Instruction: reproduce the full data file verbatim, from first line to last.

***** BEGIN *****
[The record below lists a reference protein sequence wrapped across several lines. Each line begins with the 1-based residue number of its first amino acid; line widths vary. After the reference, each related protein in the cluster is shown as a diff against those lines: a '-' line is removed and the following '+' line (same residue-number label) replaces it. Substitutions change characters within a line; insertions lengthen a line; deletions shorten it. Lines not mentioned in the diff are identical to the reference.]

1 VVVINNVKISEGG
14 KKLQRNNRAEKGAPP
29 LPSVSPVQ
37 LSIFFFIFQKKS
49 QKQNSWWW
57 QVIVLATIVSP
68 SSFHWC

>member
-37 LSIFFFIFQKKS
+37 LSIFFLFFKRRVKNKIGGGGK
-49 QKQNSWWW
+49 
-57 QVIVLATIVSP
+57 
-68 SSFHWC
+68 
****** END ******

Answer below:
[The record below lists a reference protein sequence wrapped across several lines. Each line begins with the 1-based residue number of its first amino acid; line widths vary. After the reference, each related protein in the cluster is shown as a diff against those lines: a '-' line is removed and the following '+' line (same residue-number label) replaces it. Substitutions change characters within a line; insertions lengthen a line; deletions shorten it. Lines not mentioned in the diff are identical to the reference.]

1 VVVINNVKISEGG
14 KKLQRNNRAEKGAPP
29 LPSVSPVQ
37 LSIFFFIFQKKS
49 QKQNSWWW
57 QVIVLATIVSP
68 SSFHWC

>member
-37 LSIFFFIFQKKS
+37 LSIFFLFFKRRVKNKIGGGGK
-49 QKQNSWWW
+49 
-57 QVIVLATIVSP
+57 
-68 SSFHWC
+68 